February 29, 2008
Something shifted for me this week but I think it’s going to take a little while for me to understand it in practical terms.
It started out when I was writing February’s “Elephant Burgers” article for my Chasing Wisdom Blog-Zine. I was thinking about ways to offer practical tips for using a daily schedule to move towards your dreams, but I couldn’t figure out how to keep the ideas from sounding boring.
Synchronicity brought me a structure that sparked my creativity. Check out the process I came up with in the article.
I’ve been following this daily planning meeting format all week now. It’s helping me see my forward movement on large goals. It’s helping me treat each goal with respect by scheduling some time each day or a few days a week to work on the goal. And it’s showing me why I feel really busy some days!
Before, I would do the things I thought of as my “to-do” list, like pay bills and write articles and do specific things on my web site or blog. Then, in the unscheduled blocks of time, I would think about what I needed to do and spend some time doing it. Then I would think of something else I needed to do and get sidetracked with that. Sometimes I would look at the more vague things that involve planning or sketching out an idea and leave them until later.
Now I’m looking at an overall plan, seeing the long-term goals and their importance to me, and seeing how each daily step connects with a goal. I actually see myself moving forward more clearly.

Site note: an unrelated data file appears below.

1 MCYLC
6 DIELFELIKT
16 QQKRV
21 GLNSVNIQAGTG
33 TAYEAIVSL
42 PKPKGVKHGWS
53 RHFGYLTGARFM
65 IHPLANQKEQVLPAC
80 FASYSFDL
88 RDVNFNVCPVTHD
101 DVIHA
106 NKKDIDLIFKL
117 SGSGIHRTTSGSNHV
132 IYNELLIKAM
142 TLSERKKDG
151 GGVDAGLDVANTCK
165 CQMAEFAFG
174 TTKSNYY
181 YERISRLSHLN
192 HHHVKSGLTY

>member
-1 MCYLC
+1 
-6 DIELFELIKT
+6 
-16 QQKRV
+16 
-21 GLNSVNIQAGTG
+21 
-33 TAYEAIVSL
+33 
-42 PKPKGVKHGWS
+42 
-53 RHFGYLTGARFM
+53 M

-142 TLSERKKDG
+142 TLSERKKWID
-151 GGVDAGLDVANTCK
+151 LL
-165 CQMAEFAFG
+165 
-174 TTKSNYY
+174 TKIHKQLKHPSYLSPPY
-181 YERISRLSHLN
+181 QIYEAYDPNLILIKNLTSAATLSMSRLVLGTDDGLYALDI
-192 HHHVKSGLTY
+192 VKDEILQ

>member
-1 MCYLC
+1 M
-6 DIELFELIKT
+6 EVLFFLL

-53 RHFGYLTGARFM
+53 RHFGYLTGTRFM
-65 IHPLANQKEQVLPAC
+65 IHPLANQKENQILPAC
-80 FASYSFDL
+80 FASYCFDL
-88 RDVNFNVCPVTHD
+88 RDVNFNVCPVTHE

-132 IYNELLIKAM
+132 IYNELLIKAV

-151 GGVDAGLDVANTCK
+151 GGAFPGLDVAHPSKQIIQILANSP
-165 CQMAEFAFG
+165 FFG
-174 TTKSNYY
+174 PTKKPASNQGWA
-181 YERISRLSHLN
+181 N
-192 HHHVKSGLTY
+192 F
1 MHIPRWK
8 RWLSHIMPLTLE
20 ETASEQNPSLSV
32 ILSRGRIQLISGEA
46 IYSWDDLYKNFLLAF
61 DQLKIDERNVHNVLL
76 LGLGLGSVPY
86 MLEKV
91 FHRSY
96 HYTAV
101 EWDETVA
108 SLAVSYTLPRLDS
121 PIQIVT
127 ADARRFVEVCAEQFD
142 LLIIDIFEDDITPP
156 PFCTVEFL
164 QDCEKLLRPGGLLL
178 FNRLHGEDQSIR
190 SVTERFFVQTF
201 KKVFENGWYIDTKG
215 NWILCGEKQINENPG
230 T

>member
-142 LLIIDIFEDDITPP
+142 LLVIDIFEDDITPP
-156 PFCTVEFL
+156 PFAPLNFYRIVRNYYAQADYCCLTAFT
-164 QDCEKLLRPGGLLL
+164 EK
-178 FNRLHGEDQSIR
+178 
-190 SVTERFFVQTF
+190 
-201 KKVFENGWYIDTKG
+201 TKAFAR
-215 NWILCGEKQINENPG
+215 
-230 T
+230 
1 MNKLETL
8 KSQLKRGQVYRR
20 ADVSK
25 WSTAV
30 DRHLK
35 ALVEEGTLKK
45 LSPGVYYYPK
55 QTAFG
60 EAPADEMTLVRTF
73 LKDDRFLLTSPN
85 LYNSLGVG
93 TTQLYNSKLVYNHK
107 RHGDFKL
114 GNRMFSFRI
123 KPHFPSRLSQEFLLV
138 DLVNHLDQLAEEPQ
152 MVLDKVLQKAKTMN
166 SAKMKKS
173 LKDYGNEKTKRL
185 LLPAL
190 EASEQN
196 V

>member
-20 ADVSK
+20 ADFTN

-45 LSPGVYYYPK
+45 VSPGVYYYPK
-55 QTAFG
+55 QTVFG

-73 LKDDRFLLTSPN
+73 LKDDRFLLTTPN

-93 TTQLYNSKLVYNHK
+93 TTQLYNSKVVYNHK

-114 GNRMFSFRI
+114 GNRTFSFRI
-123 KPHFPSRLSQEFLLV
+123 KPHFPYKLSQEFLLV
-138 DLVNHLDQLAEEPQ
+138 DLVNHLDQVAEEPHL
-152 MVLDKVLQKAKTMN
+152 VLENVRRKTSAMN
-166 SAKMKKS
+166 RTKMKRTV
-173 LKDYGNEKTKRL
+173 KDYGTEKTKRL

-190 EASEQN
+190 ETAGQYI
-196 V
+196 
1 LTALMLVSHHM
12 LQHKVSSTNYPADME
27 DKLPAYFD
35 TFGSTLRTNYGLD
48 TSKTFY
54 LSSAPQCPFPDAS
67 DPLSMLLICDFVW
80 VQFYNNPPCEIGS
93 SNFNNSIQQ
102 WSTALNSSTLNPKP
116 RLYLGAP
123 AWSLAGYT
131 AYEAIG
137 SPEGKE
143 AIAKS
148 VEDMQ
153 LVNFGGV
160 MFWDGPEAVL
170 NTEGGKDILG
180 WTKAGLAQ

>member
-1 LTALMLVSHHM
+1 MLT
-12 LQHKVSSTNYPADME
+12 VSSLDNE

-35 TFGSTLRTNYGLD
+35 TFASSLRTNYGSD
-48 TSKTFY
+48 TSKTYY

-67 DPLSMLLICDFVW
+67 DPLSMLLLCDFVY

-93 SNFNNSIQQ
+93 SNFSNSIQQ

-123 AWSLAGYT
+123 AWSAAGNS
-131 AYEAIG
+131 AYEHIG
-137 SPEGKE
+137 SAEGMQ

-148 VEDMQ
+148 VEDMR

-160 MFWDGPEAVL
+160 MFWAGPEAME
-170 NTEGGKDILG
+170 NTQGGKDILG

Here’s the strange part. I’m not really doing more work, and I’m not doing things in much more of a focused way. I’m just more aware of the usefulness of what I’m doing at the time. That makes my effort seem more practical and more worthwhile. I’m also able to prioritize tasks better using the larger goals.
Here’s why this shift is important to me. Most of what I’m doing is not immediately generating income! I can easily start feeling adrift or uncertain while working on things that don’t give immediate results. But with the daily planning meetings and the goals in front of me every day, I see how my steps are moving me towards an information product, a training session I can offer, or a targeted coaching program.
Things are becoming more real. It’s not “some day, eventually.” It’s “by the end of May.”
There’s something electrifying about this process I’m trying out. I think it could become a signature workshop and teleseminar, a powerful chapter in a book, and a stand-alone e-book with workbook.
I have some decisions to make soon. I attended my first coaching support group as a member and we discussed the differences in newsletters and e-zines. I realized my blog-zine takes a lot more time than a short weekly or semi-weekly newsletter, but I love writing it.
Maybe it’s time to reconsider the format and how I offer it to people. Lots to consider. But I’ll plan time during one of my daily meetings to do just that!
May You Know the Joy of Sharing Your Gifts,
February 22, 2008